The focus of my book “Australia’s ‘Company Law Watchdog’ – ASIC and Corporate Regulation” (a book that is entirely dedicated to the Australian Securities and Investments Commission, ASIC) is the extent to which ASIC can and does effectively regulate corporate misconduct, and most importantly, how it might be made more effective. Its publication comes at a time of heightened public interest in regulation and ASIC, especially in view of a number of high profile cases in recent years, including those brought against the directors and executives of One.Tel, HIH, James Hardie, Centro and the Australian Wheat Board (AWB), as well as a string of highly publicised financial scandals that engulfed the major Australian banks. There have also been various parliamentary inquiries. These include the recent Senate inquiry into ASIC’s performance, the Financial System Inquiry (Murray Inquiry) and the ASIC Capability Review.
In 1993, the law concerning enforcement of the statutory duties of company officers in Australia underwent a dramatic transformation when the civil penalty regime, currently contained in Pt 9.4B of the Corporations Act 2001 (Cth), was introduced. It replaced the earlier criminal law regime, which because of the difficulties associated with the use of the criminal law, including the need to satisfy the criminal rules of evidence and higher standard of proof, was not seen as an effective enforcement regime. The policy source of the civil penalty regime was the 1989 report of the Senate Standing Committee on Legal and Constitutional Affairs entitled, “Company Directors’ Duties: Report on the Social and Fiduciary Duties and Obligations of Company Directors” (the Cooney report). It embraced the idea of ‘strategic’/ ‘responsive’ regulation. At the heart of this theory is the ‘pyramid of enforcement’ model, developed by Ian Ayres and John Braithwaite. The theory recognizes that it is impossible for regulators to detect and enforce every contravention of the law they administer and provides insights into how regulatory compliance can be secured most effectively. It posits that enforcement actions should be backed up by a framework of sanctions pyramidal in shape. Regulators should begin with informal measures, such as persuasion and warnings at the base of the pyramid, escalating responses to include administrative and civil penalty sanctions as contraventions become more serious, with criminal action at the apex only for continued non-compliance or the most serious breaches of the law.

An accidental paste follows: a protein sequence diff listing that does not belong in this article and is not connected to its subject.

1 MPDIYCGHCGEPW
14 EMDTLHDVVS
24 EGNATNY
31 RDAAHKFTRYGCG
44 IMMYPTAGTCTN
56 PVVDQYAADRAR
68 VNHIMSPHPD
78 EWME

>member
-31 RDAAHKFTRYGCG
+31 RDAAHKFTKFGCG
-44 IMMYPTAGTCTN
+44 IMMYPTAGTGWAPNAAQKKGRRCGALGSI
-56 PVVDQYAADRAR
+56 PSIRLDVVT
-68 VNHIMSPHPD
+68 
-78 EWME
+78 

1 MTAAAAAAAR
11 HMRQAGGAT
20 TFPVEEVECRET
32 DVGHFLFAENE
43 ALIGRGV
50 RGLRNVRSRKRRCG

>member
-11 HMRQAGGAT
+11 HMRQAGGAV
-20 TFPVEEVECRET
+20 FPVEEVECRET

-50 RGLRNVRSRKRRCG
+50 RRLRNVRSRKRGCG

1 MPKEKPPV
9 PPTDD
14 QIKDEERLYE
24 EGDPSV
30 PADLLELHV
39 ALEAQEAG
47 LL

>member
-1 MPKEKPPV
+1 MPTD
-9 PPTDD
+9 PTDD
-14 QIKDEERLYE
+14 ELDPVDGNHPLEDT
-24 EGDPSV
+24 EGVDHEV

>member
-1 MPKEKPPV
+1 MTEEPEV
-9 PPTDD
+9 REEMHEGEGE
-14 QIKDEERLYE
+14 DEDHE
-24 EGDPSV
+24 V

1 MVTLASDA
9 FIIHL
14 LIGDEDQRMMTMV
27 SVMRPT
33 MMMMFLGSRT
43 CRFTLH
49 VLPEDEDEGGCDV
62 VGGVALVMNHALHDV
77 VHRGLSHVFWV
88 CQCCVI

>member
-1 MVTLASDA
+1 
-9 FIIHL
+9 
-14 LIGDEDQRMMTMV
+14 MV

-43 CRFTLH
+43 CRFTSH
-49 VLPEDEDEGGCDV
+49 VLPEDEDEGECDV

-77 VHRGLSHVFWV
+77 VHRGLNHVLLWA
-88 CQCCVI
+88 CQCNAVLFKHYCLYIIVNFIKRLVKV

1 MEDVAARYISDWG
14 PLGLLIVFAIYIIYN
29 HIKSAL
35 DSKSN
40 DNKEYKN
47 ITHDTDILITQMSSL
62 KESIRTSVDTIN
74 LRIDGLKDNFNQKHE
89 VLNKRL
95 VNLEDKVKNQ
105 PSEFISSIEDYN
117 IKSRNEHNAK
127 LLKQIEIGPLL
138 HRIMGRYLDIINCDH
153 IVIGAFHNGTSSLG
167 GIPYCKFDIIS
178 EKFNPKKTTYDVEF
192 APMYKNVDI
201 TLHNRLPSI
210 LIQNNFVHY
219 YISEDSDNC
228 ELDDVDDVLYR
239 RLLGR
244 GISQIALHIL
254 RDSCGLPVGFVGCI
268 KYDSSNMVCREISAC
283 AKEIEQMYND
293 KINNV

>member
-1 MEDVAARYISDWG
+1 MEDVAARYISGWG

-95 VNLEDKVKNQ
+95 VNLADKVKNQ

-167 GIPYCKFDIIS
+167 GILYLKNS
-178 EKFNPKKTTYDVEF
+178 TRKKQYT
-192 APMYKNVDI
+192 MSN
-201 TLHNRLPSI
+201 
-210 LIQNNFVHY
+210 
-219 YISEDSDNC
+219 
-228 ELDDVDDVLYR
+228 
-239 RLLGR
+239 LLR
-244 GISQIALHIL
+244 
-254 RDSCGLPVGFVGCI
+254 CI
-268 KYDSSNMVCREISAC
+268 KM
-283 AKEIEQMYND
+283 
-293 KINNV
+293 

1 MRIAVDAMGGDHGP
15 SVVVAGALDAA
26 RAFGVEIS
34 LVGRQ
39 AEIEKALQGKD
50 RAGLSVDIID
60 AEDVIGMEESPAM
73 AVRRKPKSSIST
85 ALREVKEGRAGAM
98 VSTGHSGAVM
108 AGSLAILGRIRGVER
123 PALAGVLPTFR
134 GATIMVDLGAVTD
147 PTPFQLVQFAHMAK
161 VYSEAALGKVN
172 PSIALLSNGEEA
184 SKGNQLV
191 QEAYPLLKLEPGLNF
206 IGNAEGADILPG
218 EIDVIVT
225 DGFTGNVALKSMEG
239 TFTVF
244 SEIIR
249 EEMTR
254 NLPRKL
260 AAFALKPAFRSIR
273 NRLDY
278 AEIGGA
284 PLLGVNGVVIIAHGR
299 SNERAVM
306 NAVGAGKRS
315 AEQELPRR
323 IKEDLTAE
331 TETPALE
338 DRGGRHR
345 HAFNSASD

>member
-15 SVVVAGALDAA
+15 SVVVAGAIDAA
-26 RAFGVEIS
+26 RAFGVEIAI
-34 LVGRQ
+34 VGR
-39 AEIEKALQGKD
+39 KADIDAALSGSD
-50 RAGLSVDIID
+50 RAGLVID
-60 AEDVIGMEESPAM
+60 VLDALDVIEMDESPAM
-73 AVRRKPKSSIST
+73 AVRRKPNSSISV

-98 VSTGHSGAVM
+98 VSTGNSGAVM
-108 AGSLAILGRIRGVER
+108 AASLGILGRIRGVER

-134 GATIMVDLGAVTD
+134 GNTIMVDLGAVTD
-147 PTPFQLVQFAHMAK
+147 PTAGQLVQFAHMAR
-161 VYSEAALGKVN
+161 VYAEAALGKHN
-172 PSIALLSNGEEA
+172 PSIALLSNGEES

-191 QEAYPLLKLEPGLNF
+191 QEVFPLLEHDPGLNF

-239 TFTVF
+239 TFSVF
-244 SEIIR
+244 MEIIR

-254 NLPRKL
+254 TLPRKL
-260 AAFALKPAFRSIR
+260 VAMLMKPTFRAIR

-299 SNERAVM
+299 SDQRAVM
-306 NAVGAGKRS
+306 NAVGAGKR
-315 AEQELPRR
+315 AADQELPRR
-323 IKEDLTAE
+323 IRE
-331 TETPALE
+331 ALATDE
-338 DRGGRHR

By following this approach, where reliance on the criminal law would be reduced in favour of new mechanisms centering on civil penalty sanctions (such as management disqualification orders and pecuniary penalties), the expectation was that Pt 9.4B would be a ‘boon to effective law enforcement’. This is mainly due to ASIC having the advantage of civil procedural rules and standard of proof (proof on the balance of probabilities), rather than the limitations of criminal procedural rules and standard of proof (beyond a reasonable doubt), in civil penalty proceedings.
The book identifies the factors that have hampered ASIC’s ability to be an effective corporate regulator and which have contributed to its mixed record of success. These factors include the conceptually flawed implementation by the Federal Government of the laws within which ASIC had to operate and the seemingly deep-seated reluctance on the part of the courts to accept various aspects of the regulatory scheme. Among them has been the courts imposing criminal procedural protections in civil penalty proceedings, notwithstanding Parliament’s preference for civil, not criminal procedural processes in such proceedings (Corporations Act, s 1317 L). In teasing out the reasons for ASIC’s limited effectiveness, the book offers a prescription for how ASIC might lift its game. By situating ASIC, the laws it must implement, and the practical issues posed for a regulator by complex corporate wrongdoing within the wider context of modern regulatory theory, the book is able to formulate a set of recommendations for how ASIC might be a more effective regulator.
Dr Vicky Comino is a Lecturer at The University of Queensland.